While ChatGPT and other generative text platforms seem to be the focal points for those of us experimenting with AI, we have a lot of great options for using other AI tools to help with language development.
AI image generators have a ton of potential in the ESL classroom, and practicing descriptive language may prove to be loads of fun for students, too.
Descriptive Language Activities
One of the early fun ways that people play with text-to-image is just by seeing what these bots come up with when you type in a prompt. Most people try to get it to create something weird, like a hotdog punching an alien. Then they try to create photorealistic superheroes. After that, a lot of people lose the novelty and they walk away.
But in the language class, this can be just the beginning. One way to start using these tools with your class is to practice using descriptive language to describe a famous image, then to see how close the AI comes to replicating the image. As an example, let’s use Munch’s The Scream:
Of course your students can choose anything they like – the more freedom of choice they have, the more likely they will be to keep working with their English.
Once students have the image they’d like to duplicate in mind, it’s time to start figuring out how to describe it. This is where the fun comes in. Ask students to use descriptive language to explain the picture in as much detail as possible. They may have to get creative, or raise their hand to ask you for some vocabulary. Here’s what I came up with:
A man, standing on a pier with his hands on his cheeks looking shocked. The man is bald, and wearing black clothes. The art should be in oil paint style with long connected strokes. The background should be in orange tones.
On Midjourney, these are the choices it came up with:
I don’t know about you, but I was pretty impressed. No, it doesn’t look exactly like Munch’s masterpiece, but for a four sentence description, I could certainly argue that it’s in the ballpark.
But trying to get the bot to match the picture is only part of the activity. At this point you can put students into pairs and have them discuss what’s missing. Have them ask each other what language they might have used to try to get it closer to the point. This will create a highly language rich production environment, and you can also have students display their words and the work to vote on which ended up being closest to the original.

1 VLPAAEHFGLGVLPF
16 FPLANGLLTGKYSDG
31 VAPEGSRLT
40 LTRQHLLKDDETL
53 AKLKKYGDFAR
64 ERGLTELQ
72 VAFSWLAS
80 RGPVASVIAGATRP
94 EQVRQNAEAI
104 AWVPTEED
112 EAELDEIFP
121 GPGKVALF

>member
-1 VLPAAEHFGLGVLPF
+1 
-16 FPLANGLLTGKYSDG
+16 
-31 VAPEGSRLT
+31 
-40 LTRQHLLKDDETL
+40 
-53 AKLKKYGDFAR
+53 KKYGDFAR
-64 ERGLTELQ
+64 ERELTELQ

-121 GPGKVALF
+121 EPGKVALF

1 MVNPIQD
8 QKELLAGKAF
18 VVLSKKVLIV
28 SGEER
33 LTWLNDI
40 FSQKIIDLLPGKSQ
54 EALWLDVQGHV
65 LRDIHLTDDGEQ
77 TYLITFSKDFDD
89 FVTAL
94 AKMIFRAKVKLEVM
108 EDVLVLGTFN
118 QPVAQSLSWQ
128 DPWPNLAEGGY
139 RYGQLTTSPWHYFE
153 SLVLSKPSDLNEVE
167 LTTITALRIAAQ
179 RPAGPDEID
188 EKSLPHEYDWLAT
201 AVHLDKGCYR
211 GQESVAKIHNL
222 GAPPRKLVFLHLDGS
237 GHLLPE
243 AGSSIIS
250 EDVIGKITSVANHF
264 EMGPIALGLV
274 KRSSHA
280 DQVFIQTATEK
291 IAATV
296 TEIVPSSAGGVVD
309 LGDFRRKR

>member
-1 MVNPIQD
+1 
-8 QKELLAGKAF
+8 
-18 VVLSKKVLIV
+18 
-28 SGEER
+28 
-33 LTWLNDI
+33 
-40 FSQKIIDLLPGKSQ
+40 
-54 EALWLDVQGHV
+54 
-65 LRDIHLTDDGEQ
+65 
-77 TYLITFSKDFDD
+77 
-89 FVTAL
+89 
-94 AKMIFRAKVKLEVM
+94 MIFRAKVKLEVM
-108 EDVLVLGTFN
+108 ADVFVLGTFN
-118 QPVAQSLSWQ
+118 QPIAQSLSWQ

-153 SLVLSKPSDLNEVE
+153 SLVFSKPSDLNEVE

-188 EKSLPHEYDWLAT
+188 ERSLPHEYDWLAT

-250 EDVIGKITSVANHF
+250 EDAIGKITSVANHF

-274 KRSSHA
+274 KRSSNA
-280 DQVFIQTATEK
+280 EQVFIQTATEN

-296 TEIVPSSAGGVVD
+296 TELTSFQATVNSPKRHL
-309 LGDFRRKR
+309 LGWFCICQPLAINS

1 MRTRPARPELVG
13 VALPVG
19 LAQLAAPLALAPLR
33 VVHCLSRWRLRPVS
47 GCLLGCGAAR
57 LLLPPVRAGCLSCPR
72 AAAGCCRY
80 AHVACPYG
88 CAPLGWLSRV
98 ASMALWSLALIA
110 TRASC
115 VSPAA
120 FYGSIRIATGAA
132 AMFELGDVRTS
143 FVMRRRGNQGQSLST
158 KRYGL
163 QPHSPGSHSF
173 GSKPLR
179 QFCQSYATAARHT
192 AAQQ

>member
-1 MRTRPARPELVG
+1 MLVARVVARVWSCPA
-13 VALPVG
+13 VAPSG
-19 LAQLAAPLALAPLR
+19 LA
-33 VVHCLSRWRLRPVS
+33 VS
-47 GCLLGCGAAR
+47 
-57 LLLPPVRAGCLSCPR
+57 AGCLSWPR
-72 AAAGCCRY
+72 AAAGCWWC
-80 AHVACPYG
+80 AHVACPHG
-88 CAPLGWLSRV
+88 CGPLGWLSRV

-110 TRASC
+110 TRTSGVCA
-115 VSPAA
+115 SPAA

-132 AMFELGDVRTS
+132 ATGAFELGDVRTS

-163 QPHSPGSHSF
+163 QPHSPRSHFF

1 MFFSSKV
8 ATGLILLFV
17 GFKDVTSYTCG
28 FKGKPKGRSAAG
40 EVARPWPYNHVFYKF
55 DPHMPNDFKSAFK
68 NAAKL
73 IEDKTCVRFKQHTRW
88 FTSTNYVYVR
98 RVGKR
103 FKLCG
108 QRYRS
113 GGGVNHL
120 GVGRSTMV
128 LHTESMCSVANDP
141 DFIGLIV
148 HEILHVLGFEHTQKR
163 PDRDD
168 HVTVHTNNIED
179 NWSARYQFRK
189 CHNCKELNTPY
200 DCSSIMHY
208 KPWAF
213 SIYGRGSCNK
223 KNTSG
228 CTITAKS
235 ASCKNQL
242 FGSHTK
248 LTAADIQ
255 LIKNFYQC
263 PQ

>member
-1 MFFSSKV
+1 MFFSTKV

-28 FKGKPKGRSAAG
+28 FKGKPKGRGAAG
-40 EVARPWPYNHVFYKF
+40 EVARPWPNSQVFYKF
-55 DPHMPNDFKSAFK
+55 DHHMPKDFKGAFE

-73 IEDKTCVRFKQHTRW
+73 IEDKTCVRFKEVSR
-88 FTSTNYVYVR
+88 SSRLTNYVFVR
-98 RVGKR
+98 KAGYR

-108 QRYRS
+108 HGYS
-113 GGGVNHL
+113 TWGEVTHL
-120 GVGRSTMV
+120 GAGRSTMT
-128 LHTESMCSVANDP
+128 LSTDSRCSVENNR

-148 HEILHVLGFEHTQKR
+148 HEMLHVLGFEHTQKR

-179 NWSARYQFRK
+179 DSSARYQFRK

The biggest issue with Midjourney is that it’s built on a freemium model, and sooner or later they’re going to come for your money. While I find Midjourney to be the strongest image generation bot at the moment, it’s worth exploring choices that won’t break the bank.
Canva also has an experimental feature called “Text-to-Image.” Admittedly, the output is not as good, but you can use it as many times as you like. If you already have a campus Canva account, it’s a no-brainer.
Below I tried the same activity while consecutively updating the prompt to try to get closer and closer:
#1 used the same prompt as above, but then I made adjustments to the prompt and chose the best selection out of each updated generation. Here were my updated prompts for #2, 3, and 4:
#2) A bald man in black, standing on a pier with his hands on his cheeks looking shocked. The pier should start from the front right foreground to the back left background. The art should be in oil paint style with long connected strokes. The background should be in orange tones.
#3) An abstract oil painting of a bald man in black, standing on a pier with his hands on his cheeks looking shocked. The pier should start from the front right foreground to the back left background. The background should be in orange tones.
#4) An abstract swirly orange oil painting of a bald man in black, standing on a pier with his hands on his cheeks looking shocked. The pier should have a vanishing point in the back left of the painting.
Again, these images are further away from the original, but getting a perfect match isn’t the goal. The goal is for students to use language to generate an image, analyze the output compared to their prompt, then make adjustments and try again.
Each of these images allows for students to play with language, but since there is a limit to the text students can enter, there’s a lower sense of personal responsibility to “get it perfect,” and instead they can focus on what else might get closer to matching the original.
Once you get students going, you will likely find your own variations and ways to use AI generated images in your class. You can ask students to see if it can generate a holiday image, and challenge them to see what stereotypical details might be included. You can ask them to try to describe what their room looks like, then compare the generated image with a picture they have on their phone.
Make sure to encourage students based on what they’re putting in, not what’s coming out. From the examples above, you can see that I never got the positioning of the pier right, and most don’t even have the classic “hands on cheeks” despite it being included in each prompt. You can use this as an opportunity to deflect “failures” away from the students’ production and onto the way that AI interprets commands, lowering the affective filter and increasing the fun.
Give it a try, and let us know in the comments what your students came up with!